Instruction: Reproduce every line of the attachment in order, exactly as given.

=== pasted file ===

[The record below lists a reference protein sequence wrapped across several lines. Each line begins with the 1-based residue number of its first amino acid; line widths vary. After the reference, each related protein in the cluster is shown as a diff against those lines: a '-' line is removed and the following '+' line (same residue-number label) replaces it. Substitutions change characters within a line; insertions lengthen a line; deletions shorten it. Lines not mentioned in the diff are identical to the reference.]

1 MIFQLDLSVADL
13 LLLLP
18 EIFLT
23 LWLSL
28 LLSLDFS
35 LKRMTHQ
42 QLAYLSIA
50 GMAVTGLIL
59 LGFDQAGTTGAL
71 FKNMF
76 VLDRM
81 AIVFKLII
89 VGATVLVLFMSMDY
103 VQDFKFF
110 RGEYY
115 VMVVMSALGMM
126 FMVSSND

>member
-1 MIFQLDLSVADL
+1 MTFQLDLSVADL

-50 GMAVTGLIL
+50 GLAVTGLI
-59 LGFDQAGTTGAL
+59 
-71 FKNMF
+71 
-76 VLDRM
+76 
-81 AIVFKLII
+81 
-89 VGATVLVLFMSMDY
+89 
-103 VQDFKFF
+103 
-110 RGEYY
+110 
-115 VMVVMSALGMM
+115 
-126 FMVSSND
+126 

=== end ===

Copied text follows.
[The record below lists a reference protein sequence wrapped across several lines. Each line begins with the 1-based residue number of its first amino acid; line widths vary. After the reference, each related protein in the cluster is shown as a diff against those lines: a '-' line is removed and the following '+' line (same residue-number label) replaces it. Substitutions change characters within a line; insertions lengthen a line; deletions shorten it. Lines not mentioned in the diff are identical to the reference.]

1 MIFQLDLSVADL
13 LLLLP
18 EIFLT
23 LWLSL
28 LLSLDFS
35 LKRMTHQ
42 QLAYLSIA
50 GMAVTGLIL
59 LGFDQAGTTGAL
71 FKNMF
76 VLDRM
81 AIVFKLII
89 VGATVLVLFMSMDY
103 VQDFKFF
110 RGEYY
115 VMVVMSALGMM
126 FMVSSND

>member
-1 MIFQLDLSVADL
+1 MTFQLDLSVADL

-50 GMAVTGLIL
+50 GLAVTGLI
-59 LGFDQAGTTGAL
+59 
-71 FKNMF
+71 
-76 VLDRM
+76 
-81 AIVFKLII
+81 
-89 VGATVLVLFMSMDY
+89 
-103 VQDFKFF
+103 
-110 RGEYY
+110 
-115 VMVVMSALGMM
+115 
-126 FMVSSND
+126 